Sri Lanka’s pesticide regulations have contributed to one of the greatest fallen in suicide rates ever seen in the world. Sri Lanka has reduced its suicide rate by 70% (or 93,000 lives) through a series of regulation of pesticides since 1995 (Knipe et al. The Lancet Global Health). Having peaked at 57 per 100 000 population in the early 1990s, its incidence is now 17 per 100 000 each year and continuing to fall. However, removal of problematic pesticides from agriculture by regulation then results in other pesticides becoming popular in agriculture and for self-harm. Therefore, there is a need to continue to monitor pesticide suicides to identify problematic replacements in timely manner.
CPSP is analyzing of recent secondary data on suicides collected as part of a cluster randomized controlled trial in south western of North Central Province (NCP) of Sri Lanka to identify key pesticide(s) responsible for suicides following the 2008-2014 regulation with the aim of reduce deaths through future regulations.
Pesticide regulations need to be carefully planned due to potential adverse effects on agricultural output and costs. However, previous studies in Sri Lanka (Manuweera et al, Environmental Health Perspectives), Bangladesh (Chowdhury et al, International Journal of Epidemiology) and South Korea (Cha et al, International Journal of Epidemiology) have shown no evidence of pesticide bans resulting in reduced agricultural yield and/or increased input costs to the farmer. CPSP is now investigating the impact on agricultural yield and input costs of the 2008-11 pesticide bans in Sri Lanka.
At the same time, CPSP is also in discussion with the Sri Lankan Pesticide Technical Advisory Committee about the possibility of setting up a cluster randomised controlled trial across the country to accurately identify the effects of pesticide bans on both agriculture and health. In such a study, the pesticides would be withdrawn from shops in half (12.5) of Sri Lanka’s 25 districts over around 6 months in collaboration with the pesticide companies. The health and agriculture effects of this regulation would be carefully followed up, identifying whether the regulation prevents deaths from pesticide poisoning and whether it affects agricultural yield. Such a trial offers the first opportunity worldwide to prospectively and rigorously study the holistic effects of pesticide regulation on both health and agriculture in a middle-income country. Its results should be of value to the WHO, FAO, and governments across agricultural lands in setting policy for pesticide regulation.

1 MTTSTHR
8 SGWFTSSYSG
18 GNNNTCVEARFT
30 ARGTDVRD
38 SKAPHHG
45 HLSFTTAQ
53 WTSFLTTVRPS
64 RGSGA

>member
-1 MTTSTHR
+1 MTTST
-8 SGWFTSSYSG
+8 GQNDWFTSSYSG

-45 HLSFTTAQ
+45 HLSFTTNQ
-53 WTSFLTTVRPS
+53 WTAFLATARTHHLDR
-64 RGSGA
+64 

Knipe DW, Gunnell D, Eddleston M. Preventing deaths from pesticide self-poisoning-learning from Sri Lanka’s success. The Lancet Global health 2017; 5: e651–2.
Manuweera G, Eddleston M, Egodage S, Buckley NA. Do targeted bans of insecticides to prevent deaths from self-poisoning result in reduced agricultural output? Environmental Health Perspectives 2008; 116: 492–5.
Chowdhury FR, Dewan G, Verma VR, et al. Bans of WHO Class I Pesticides in Bangladesh—Suicide Prevention without Hampering Agricultural Output. International Journal of Epidemiology 2017; published online Aug 18. DOI:10.1093/ije/dyx157.
Cha ES, Chang S-S, Gunnell D, Eddleston M, Khang Y-H, Lee WJ. Impact of paraquat regulation on suicide in South Korea. International Journal of Epidemiology 2016; 45: 470–9.